Would you say PR is a risk tolerant or risk averse industry? How about you? Are you risk tolerant or risk averse?
Before you answer, picture this. You’re a senior team member at a boutique, 50-year-old public relations firm. It is profitable and has done well for decades, serving mostly microcap publicly traded companies, start-ups and the occasional enterprise client.
Then, one of the partners has a harebrained idea to go all in on a new industry that has been operating in the shadows for decades, is federally illegal, and might prompt your current client base to fire you.
Is your tolerance for risk high enough to put the firm on the line? Or would you prefer to go along slow and steady, guaranteeing a paycheck and comfort? That was the question my partners and I faced in 2014 before KCSA Strategic Communications jumped headfirst into the budding (pun intended) cannabis industry.
Why did we move into an industry that threatened our ability to bank (and thus, make payroll), our ability to get directors and officers liability insurance, and our ability to pitch for major, enterprise level clients who have little tolerance for risk?
I argued that cannabis had been de-risked. The illicit market was growing by leaps and bounds and the effort to convert the $75 billion industry was just getting started. I believed the perceived reputational, business and financial risks were limited or would be eliminated over the near-term.
I saw that the cannabis industry was protected at the federal level under the Obama administration (it continues to be under the Trump administration).
Thanks to the Cole Memorandum, Rohrabacher/Farr/Blumenauer amendments and work from congressmen Earl Blumenauer (D-OR) and Dana Rohrabacher (R-CA), the federal government was prohibited from enforcing Federal prohibitions in states where medical cannabis was legal under state law.
The fear of the Feds raiding medical cannabis operations had become, if not nil, pretty close to it. And while the Cole memorandum has since been repealed by Jeff Sessions, there has been no enforcement at the federal level.
In 2014, approximately 10-15 states had medical cannabis laws and only Colorado, Washington state, Oregon and Washington D.C. had adult use laws and regulations.
The trends favoring national legalization were mounting, and the need for PR and IR services was never greater. Both the U.S. over the counter market — penny stocks — and the Canadian Securities Exchange, sometimes referred to as the cannabis stock exchange, were beginning to list cannabis companies.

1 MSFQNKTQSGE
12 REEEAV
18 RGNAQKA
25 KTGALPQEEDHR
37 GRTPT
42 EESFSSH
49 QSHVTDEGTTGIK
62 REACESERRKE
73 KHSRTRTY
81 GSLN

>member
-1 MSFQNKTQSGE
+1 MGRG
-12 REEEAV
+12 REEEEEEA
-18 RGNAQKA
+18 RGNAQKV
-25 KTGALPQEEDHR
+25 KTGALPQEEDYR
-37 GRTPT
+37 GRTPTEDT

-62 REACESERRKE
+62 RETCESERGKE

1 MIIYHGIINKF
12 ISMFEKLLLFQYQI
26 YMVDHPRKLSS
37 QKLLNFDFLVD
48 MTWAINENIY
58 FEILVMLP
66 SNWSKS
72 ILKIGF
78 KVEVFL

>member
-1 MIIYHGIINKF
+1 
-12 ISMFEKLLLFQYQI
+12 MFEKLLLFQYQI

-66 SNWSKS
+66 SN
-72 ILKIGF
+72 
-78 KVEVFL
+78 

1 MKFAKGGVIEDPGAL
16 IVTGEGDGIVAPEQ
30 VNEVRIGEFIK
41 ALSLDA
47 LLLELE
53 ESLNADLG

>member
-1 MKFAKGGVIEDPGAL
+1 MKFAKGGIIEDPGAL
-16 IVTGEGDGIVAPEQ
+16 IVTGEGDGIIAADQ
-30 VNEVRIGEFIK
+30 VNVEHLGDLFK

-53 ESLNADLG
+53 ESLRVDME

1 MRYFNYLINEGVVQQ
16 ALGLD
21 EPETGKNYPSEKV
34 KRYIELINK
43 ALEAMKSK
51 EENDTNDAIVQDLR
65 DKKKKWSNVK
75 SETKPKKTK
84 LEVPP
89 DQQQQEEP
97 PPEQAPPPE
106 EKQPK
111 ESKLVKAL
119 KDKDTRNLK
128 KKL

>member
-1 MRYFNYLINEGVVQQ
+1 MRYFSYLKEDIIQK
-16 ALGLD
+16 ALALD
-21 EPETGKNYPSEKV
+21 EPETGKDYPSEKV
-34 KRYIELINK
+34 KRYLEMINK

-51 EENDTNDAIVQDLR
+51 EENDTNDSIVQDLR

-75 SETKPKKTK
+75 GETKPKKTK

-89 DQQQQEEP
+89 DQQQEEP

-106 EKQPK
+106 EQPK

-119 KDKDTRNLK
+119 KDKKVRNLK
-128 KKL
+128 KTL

Canadian investment banks like Canaccord Genuity were supporting major capital raises, and Cowen & Company had its best analyst, Vivien Azer, covering the public cannabis space well before anyone else. If investment banks were willing to get involved, why shouldn’t we?
More importantly, in 2014 my partners and I recognized that there were no serious business-financial public and investor relations firms serving the cannabis industry.
The argument I made was simple. In the 1980s many PR/IR firms, think WE (then Waggener Edstrom Communications) bet big on the nascent technology space and became massive. We were convinced KCSA could become the WE of cannabis.
Five years later, KCSA represents a large swath of the international cannabis industry. We work with major Canadian LPs, the biggest multi-state-operators in the US, international cultivators in Colombia, ancillary service providers and sources of capital.
Since we made the leap, revenues have reached all-time highs, staff retention has skyrocketed, morale increased, and our brand became more recognized.
My partners listened in 2014 when I laid out a vision of what KCSA could become. They looked at our firm, ourselves and the industry and agreed with that vision.
So the question for you is, do you have the tolerance to bet on something perceived as risky and take a leap of faith? Or do you prefer to travel down a safer, well-travelled road, where you do not get to live your best professional life?
Lewis Goldberg is a Managing Partner at KCSA Strategic Communications and oversees the firm's public relations practice.